Efforts are under way to make the U.S. automobile industry more efficient and competitive so that it will be able to survive intense competition from foreign automakers. An industry analyst is quoted as saying, "GM is sized for 60% of the market, and they only have 43%." General Motors needs to know its actual market share because such knowledge would help the company make better decisions about trimming down or expanding so that it could become more efficient. A company executive, pushing for expansion rather than for cutting down, is interested in proving that the analyst's claim that GM's share of the market is 43% is false and that, in fact, GM's true market share is higher. The executive hires a market research firm to study the problem and carry out the hypothesis test she proposed. The market research agency looks at a random sample of 5,500 cars throughout the country and finds that 2,521 are GM cars. What should be the executive's conclusion? How should she present her results to GM's vice president for operations?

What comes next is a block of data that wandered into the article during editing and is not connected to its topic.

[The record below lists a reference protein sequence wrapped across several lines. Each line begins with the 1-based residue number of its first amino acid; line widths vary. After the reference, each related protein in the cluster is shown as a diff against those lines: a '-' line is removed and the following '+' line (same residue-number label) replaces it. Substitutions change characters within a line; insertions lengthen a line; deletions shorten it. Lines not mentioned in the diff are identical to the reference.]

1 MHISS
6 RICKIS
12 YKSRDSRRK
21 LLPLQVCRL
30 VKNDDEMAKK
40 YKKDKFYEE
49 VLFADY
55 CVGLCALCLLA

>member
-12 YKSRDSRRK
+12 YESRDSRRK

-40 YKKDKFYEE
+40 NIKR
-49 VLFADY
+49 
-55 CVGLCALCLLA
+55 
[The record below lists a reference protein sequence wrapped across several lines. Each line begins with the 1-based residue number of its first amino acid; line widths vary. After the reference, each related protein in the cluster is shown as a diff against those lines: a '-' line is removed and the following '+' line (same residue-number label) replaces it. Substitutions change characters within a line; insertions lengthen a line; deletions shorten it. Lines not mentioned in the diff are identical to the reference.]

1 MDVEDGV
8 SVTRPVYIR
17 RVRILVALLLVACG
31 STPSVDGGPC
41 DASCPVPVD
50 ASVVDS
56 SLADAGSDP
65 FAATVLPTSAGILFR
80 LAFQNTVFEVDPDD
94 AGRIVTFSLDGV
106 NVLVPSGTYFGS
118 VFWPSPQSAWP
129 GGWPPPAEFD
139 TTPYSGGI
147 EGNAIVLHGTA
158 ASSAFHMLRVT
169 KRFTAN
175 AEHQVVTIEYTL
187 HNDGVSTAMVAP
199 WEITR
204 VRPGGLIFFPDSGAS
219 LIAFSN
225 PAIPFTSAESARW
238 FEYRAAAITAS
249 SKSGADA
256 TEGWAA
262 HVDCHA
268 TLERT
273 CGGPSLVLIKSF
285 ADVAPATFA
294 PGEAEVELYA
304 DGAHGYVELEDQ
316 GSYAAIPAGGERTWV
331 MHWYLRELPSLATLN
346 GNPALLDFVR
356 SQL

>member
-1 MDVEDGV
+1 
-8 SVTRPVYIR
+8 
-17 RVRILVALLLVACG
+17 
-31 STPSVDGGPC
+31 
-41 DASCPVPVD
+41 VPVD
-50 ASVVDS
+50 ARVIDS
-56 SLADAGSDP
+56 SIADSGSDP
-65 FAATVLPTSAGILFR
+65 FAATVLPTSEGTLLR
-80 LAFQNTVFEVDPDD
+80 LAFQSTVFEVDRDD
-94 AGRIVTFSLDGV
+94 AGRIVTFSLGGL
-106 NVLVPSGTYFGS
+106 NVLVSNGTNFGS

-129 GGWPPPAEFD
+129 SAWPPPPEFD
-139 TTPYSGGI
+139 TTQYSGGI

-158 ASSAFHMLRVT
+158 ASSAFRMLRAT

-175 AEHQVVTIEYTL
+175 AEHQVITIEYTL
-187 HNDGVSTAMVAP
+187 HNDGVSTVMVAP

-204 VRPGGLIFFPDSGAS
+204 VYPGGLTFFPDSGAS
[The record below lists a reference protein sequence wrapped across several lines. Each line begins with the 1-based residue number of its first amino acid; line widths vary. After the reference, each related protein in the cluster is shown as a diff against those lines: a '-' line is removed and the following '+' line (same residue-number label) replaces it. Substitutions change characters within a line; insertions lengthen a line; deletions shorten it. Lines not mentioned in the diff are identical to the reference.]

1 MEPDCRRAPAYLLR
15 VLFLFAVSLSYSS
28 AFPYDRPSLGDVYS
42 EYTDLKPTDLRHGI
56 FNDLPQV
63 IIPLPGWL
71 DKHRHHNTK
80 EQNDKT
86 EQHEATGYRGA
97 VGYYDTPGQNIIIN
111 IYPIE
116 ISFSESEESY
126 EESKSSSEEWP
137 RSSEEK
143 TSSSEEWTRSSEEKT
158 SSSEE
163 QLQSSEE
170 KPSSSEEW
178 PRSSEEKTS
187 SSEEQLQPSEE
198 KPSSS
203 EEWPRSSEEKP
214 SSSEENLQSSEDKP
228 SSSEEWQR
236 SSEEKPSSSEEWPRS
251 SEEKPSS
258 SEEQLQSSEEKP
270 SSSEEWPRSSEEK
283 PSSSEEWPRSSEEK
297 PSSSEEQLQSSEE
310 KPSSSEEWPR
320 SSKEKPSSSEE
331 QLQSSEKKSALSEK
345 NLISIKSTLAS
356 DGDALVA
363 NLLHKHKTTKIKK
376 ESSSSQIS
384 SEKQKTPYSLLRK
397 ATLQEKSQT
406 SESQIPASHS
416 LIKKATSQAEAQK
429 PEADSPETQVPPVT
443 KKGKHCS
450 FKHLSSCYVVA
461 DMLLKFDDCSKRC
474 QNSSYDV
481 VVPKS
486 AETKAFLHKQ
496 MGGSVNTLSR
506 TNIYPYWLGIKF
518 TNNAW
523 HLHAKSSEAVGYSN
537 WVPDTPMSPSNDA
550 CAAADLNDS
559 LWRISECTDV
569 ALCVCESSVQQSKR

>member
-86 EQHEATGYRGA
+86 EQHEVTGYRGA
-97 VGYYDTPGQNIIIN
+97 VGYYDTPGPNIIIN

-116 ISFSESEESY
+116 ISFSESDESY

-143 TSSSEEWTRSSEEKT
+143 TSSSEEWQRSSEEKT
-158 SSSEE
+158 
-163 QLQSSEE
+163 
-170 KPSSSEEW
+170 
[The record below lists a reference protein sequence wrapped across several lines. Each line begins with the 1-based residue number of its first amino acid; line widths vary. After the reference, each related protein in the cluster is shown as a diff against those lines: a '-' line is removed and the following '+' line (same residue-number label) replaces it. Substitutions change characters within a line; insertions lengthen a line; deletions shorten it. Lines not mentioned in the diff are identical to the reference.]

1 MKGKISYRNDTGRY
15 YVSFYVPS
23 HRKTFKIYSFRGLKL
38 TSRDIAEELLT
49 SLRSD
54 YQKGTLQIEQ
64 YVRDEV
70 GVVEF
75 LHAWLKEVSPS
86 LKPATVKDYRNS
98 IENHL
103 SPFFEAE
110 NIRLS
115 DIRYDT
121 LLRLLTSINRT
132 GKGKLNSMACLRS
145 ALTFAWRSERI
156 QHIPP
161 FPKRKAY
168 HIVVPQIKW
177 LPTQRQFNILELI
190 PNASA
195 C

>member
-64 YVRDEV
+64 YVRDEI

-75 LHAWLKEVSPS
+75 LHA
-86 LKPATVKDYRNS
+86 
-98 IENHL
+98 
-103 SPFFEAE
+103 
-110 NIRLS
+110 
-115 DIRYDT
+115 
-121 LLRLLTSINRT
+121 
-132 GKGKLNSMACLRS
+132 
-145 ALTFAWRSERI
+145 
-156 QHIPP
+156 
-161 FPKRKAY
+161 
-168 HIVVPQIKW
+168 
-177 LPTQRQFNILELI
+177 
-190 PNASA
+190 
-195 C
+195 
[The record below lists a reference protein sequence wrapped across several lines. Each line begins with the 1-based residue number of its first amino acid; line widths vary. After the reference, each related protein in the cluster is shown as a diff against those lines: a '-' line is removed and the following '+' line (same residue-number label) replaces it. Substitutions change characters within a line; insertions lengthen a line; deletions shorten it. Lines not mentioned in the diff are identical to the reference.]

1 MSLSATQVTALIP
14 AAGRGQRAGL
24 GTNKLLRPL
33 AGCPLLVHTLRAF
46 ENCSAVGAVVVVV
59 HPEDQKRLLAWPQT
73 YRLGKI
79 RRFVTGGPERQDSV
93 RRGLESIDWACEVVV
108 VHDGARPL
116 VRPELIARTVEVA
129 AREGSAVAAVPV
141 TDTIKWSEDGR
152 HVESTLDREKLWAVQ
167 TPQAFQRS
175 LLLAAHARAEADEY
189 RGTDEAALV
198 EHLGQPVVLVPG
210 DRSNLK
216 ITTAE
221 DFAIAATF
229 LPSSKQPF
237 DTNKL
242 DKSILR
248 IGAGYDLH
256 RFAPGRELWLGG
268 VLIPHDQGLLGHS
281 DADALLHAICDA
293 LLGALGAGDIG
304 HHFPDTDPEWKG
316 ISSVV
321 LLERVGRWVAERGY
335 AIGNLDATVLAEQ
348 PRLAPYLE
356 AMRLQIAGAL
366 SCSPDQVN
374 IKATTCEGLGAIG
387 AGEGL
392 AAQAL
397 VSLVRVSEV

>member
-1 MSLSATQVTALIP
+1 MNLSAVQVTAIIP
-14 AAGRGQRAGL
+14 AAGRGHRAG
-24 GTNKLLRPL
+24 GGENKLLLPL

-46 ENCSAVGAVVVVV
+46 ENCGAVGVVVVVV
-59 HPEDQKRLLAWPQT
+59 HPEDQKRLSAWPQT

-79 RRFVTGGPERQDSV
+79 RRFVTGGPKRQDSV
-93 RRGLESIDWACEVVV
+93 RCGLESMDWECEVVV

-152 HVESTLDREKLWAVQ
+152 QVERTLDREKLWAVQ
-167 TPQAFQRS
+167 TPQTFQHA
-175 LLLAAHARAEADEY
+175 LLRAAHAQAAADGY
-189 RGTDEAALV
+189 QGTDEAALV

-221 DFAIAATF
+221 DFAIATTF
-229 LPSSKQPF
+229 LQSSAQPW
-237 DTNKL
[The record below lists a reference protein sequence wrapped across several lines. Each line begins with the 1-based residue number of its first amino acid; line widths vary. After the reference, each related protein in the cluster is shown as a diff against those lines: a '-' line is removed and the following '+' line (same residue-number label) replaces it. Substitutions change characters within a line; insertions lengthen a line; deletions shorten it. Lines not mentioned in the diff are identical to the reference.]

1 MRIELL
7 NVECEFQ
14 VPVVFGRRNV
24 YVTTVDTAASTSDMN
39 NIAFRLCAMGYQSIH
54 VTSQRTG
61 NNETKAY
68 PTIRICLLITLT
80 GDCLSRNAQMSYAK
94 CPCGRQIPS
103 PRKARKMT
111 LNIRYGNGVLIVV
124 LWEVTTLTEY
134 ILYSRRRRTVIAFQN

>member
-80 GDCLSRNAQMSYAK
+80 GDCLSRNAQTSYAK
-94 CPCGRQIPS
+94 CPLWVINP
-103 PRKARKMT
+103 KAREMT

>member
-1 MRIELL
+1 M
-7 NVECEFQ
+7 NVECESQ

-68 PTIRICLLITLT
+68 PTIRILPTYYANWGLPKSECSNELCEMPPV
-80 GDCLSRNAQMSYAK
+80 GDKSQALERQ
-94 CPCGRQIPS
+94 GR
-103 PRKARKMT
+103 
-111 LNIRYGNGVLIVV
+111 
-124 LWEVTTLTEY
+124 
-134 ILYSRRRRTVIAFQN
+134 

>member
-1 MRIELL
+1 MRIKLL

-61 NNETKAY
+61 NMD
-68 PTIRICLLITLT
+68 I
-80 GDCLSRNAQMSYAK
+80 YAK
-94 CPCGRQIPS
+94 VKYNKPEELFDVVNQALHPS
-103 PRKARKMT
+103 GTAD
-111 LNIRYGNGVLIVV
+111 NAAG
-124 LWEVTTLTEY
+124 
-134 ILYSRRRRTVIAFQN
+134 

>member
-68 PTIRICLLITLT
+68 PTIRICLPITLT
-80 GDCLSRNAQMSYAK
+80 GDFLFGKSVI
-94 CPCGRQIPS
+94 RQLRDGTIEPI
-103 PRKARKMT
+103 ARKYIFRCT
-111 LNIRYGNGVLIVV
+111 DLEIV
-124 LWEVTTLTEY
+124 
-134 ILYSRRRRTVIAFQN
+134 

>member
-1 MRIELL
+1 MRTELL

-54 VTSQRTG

• CreatedJune 03, 2015
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